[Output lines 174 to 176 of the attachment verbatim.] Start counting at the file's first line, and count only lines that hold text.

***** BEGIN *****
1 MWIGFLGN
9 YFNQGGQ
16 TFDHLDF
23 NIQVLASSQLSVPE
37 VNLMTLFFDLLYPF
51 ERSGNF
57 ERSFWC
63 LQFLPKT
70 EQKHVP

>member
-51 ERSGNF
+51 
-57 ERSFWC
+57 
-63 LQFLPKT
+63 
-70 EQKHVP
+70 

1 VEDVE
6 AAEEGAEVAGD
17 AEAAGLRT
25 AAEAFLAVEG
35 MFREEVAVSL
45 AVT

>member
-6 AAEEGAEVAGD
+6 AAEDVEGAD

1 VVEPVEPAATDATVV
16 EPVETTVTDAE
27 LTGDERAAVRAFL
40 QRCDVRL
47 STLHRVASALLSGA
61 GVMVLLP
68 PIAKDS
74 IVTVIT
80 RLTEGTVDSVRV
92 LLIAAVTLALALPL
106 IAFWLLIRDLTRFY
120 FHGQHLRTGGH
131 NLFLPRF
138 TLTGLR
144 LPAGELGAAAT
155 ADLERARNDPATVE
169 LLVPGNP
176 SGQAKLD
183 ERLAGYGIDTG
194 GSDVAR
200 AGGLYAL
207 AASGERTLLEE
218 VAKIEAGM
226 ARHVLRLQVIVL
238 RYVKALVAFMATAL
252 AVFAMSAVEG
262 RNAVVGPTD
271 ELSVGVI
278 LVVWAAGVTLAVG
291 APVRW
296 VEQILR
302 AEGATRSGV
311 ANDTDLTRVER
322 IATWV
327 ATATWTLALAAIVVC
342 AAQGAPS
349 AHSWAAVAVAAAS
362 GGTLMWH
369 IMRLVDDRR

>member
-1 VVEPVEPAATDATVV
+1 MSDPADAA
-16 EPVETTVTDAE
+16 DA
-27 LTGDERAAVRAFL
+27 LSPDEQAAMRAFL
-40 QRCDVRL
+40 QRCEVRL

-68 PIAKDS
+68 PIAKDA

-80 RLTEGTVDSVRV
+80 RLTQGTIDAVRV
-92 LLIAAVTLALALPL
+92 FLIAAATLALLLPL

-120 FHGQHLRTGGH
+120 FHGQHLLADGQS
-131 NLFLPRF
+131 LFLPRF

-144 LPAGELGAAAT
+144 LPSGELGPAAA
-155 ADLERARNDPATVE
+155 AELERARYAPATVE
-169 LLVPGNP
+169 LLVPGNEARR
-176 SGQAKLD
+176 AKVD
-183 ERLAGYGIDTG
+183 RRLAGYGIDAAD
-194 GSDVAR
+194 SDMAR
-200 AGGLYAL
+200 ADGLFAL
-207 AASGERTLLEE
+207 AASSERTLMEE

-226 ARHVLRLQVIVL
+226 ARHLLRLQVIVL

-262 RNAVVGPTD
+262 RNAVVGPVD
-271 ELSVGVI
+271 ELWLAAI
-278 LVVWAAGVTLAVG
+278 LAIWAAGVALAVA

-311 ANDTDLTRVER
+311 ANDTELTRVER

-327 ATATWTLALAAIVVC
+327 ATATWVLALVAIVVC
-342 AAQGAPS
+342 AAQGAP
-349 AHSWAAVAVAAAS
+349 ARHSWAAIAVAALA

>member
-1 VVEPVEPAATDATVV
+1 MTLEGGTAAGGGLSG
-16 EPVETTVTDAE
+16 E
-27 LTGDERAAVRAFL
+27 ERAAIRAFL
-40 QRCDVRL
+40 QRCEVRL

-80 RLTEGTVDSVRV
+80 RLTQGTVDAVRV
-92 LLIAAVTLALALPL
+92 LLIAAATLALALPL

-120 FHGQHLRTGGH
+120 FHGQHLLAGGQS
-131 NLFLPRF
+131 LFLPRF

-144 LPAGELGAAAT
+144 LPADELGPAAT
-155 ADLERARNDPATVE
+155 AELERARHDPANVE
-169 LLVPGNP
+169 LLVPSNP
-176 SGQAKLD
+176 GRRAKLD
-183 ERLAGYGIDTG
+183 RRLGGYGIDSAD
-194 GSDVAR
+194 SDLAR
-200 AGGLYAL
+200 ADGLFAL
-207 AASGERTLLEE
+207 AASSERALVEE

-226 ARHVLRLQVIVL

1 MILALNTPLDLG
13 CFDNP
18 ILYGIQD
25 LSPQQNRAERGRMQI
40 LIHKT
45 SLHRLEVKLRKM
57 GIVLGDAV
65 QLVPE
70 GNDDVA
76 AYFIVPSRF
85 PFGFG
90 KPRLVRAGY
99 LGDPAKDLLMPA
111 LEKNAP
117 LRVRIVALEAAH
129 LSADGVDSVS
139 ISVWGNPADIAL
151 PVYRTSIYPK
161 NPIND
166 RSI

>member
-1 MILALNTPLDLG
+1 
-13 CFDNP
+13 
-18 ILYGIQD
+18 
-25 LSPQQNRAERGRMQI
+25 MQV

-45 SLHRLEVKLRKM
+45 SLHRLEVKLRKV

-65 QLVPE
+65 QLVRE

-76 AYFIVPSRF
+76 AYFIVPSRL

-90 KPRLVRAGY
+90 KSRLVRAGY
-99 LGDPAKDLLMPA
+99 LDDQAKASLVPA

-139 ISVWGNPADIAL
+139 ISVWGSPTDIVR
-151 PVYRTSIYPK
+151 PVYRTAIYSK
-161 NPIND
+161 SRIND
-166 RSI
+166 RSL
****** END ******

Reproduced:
+1 
-13 CFDNP
+13 